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INTERVIEW: Everything ‘Death By Rock and Roll’ And More With The Pretty Reckless’ Taylor Momsen


Shortly after the release of The Pretty Reckless’ highly anticipated fourth album ‘Death by Rock and Roll’, we’ve had the privilege to chat with the band’s vocalist Taylor Momsen to discuss the content of the album, as well as the turbulent and tragic time that came before the album was created.

Strife Magazine: First of all, how are you? With all the craziness that’s going on?
Taylor Momsen: I have been in isolation in Maine, Maine is very remote and I live on an island off the coast of Maine. I got to the point where I had to stop watching the news because it was stressing me out too much. So I’m a little out of touch but aren’t we all at this point!

SM: So how does that work with your bandmates? Do you see them from time to time or is it all just digital communication?
TM: It’s mostly digital. The last time I saw them was In New York when we shot 3 videos back-to-back. We were there for like a week and a half and that was the first time that I had seen them since lockdown started in March. So that was really fun. For a week it felt very refreshing after the first scare. I’m a hypochondriac, so this is kind of my worst nightmare. But once I put that all out of my mind and we had all the testing and the safety protocols, it was a lot of fun. Now I’m hoping we can get into the rehearsal space sooner than later, because as much as I like playing acoustic guitar at home, I really miss electricity and playing with the guys. It’s just not the same. I’m definitely missing playing live for sure.

SM: Don’t you want a more elaborate home studio up at this point?
TM: I have a little at-home recording set-up so I can do vocals and things by myself, but it’s not a studio, I’m not an engineer haha. I’m very technologically-challenged, I can’t even use a computer so I record with a Tascam battery powered 8 track recorder, analogue-style. So that’s how advanced I am, I go old school with it.

SM: So, let’s talk about the new album ‘Death by Rock and Roll’. Congratulations on the release of your record! How has the reception been so far?
TM: It’s been overwhelmingly positive! It’s been out for a while now and it still feels surreal to me that people can actually listen to it. I spent so long writing and working on it and then we essentially sat on it for about a year due to the whole Covid situation. So it’s still taking a minute for me to wrap my head around the fact that it’s actually out. But the response has been incredible, more than we could ever ask for. We love the fans so much, the fact that they stuck with us throughout all of this, we are so fortunate.

SM: The album displays themes such as loss, death and shows a more mature sound than the previous albums, can you share a bit how these themes became the forefront of the new album?
TM: We went through a lot of loss the past few years. We were on tour with Soundgarden, which was absolutely incredible and that tour obviously ended very tragically with the passing of Chris Cornell. To be hit with that, I wasn’t prepared for that. No one was. But it hit me very hard and I figured out very quickly that I was not in a place to be public and I needed to retreat home and process everything in my own time and not in front of the entire world. Shortly after that, as soon as I started to get my feet back on the ground and I had written a couple of songs and I was calling Kato to tell him we had to get in the studio because we were all so crushed by the passing of Chris and we all felt a little lost. So we wanted to get in the studio, I didn’t even know what these songs were for, maybe they were for nothing, but I wanted to start doing something. As soon as we started putting those plans in motion, I got the call that Kato had died in a motorcycle accident. That was the nail in the coffin for me and I spiralled downward very quickly into this hole of darkness and depression and substance abuse. Everything that comes with loss and grief and trauma and I didn’t handle it well. I was at a very low point in my life and to make a very long story short, it was music that brought me back. I didn’t even have to try to write this album, the album just wrote itself because I was so entrenched in everything that had happened. It was such a big part of me that I couldn’t avoid it. It poured out into music and when I finally allowed that to happen, that was the start of me trying to heal myself and get back on the right track. So as cliché as it sounds, this album is the reason that I’m still here. It got very dangerously dark there for a while and the writing of this record was really the thing that saved me. There are obviously a lot of common themes running throughout the albun and if you give it the grace to listen to it, it really captures a moment in my life that you can’t manufacture. It’s so vulnerable and raw. The only way I know how to process anything is through writing songs. It’s always been my balance, my center. So when I finally started writing, it was like a dam breaking, it overflowed. That’s how this record was born.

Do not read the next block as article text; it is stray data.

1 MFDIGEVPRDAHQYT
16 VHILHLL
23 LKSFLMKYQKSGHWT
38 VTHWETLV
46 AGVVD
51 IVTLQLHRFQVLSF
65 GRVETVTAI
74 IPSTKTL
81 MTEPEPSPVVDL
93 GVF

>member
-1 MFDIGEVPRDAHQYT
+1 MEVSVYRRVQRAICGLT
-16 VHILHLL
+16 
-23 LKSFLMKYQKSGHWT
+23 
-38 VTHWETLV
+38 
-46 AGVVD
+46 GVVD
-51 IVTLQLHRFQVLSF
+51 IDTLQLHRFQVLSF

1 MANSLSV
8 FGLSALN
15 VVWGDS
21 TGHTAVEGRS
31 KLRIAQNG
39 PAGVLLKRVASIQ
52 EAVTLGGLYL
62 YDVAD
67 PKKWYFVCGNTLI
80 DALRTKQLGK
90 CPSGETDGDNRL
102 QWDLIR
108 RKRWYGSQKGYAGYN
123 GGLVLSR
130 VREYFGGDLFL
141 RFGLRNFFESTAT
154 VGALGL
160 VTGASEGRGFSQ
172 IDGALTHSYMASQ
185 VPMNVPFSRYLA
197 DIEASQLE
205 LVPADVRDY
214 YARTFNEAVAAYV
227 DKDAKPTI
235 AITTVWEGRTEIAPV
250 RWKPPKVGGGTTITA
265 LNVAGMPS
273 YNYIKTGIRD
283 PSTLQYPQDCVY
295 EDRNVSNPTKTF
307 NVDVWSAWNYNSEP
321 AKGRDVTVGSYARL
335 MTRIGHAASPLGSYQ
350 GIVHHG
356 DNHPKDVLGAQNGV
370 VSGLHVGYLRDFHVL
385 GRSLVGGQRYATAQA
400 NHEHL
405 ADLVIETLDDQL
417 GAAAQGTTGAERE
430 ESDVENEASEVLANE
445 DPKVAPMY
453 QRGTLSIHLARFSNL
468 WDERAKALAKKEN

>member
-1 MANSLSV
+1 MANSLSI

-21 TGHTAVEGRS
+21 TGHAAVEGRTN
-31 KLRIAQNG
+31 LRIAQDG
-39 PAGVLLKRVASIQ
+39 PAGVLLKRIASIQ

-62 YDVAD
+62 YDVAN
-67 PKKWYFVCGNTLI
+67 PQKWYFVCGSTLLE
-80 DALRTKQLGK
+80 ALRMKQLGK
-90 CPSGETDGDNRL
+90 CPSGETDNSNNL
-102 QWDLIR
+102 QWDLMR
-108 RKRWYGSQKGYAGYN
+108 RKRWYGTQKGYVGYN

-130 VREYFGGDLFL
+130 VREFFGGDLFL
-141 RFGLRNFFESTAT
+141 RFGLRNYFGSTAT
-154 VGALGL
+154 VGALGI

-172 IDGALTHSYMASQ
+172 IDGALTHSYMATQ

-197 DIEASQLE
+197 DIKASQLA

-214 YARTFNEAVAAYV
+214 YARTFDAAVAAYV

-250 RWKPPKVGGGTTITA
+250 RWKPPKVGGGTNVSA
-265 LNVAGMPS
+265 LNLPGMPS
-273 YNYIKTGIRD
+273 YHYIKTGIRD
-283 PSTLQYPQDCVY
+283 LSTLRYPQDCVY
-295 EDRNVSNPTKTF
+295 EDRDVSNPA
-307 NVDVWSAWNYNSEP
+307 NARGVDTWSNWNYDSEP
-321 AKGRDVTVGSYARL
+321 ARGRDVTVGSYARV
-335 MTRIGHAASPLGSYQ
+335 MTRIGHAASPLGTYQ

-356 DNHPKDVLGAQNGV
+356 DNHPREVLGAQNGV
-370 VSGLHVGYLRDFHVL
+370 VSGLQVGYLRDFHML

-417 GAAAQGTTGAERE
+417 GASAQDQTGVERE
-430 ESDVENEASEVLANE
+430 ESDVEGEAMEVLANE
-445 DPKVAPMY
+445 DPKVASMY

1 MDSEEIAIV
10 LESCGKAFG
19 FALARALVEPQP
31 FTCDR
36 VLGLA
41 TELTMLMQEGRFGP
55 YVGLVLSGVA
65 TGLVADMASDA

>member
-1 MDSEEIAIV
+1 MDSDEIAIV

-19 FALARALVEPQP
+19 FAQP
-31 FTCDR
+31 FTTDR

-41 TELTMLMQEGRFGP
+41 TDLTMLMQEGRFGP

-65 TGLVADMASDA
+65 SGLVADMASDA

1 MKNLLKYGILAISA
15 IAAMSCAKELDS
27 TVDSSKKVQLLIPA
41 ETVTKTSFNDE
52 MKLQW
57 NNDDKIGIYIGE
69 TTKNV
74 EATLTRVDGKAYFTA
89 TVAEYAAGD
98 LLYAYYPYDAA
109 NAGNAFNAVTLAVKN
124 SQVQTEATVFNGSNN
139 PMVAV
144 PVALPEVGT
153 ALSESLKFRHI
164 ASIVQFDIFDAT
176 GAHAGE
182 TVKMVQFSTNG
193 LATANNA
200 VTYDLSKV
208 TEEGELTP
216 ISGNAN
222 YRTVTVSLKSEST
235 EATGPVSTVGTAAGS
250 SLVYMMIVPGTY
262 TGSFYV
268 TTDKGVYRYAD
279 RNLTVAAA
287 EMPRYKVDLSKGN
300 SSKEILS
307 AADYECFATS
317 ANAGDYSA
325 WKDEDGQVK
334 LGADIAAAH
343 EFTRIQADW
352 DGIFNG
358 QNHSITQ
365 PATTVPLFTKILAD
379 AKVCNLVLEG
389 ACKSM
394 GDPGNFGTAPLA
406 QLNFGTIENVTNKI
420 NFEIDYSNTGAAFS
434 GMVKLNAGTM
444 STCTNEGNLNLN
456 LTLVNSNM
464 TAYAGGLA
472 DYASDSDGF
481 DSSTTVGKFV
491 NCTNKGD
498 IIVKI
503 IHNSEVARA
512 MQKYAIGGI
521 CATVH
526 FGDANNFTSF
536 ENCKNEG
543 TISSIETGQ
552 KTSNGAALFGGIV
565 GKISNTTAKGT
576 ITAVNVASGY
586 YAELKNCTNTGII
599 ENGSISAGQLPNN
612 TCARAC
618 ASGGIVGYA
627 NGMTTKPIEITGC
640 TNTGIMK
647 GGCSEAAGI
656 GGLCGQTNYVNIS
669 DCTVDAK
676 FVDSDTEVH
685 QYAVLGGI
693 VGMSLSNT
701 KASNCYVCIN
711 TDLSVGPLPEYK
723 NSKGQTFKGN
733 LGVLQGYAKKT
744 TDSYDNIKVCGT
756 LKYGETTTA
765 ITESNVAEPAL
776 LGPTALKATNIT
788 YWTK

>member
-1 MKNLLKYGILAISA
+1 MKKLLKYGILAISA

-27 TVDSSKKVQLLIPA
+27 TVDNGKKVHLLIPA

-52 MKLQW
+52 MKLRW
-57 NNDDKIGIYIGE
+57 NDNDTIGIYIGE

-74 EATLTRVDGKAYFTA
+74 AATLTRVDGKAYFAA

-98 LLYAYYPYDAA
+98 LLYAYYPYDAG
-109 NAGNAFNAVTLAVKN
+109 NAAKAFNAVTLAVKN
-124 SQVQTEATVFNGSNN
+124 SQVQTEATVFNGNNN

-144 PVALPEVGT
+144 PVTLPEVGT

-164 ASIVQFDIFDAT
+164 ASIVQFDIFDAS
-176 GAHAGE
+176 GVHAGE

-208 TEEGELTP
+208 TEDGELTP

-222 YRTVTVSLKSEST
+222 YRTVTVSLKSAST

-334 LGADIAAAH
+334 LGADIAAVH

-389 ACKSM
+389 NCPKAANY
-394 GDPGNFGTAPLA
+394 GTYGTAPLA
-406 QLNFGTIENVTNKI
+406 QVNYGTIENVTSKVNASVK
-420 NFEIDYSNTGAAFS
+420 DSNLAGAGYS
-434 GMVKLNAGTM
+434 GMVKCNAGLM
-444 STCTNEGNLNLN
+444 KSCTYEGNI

SM: The title track ‘Death by Rock and Roll’ was partially written 10 years ago, and was finalized for this record. What gave the final push to revisit this song?
TM: We generally don’t revisit old material. But back in 2018 we lost our producer Kato, he was essentially the fifth member of the band and my best friend in the whole world and that hit me extremely hard. “Death by rock and roll” was a phrase he used to say all the time. It was this kind of code and ethic we’ve lived our lives by since we formed the band. It was not a negative phrase, it was a battle cry for life. Live your life your own way, rock and roll ‘til I die. So when he passed we had already started a song called ‘Death By Rock And Roll’ a long time ago and we just never finished it. When he passed, the phrase and song came back around again and I was finally in a place where I felt like I could finish writing it and could actually have it convey what I wanted it to convey and make the statement that I wanted to make.
It was an ode to him, the song itself starts with a recording of his footsteps walking down the hallway of our first recording studio. I just refused to let his memory die.

SM: Let’s talk a little bit about the guest features on the record. Obviously, we got Tom Morello, can you tell us something about how that came to be?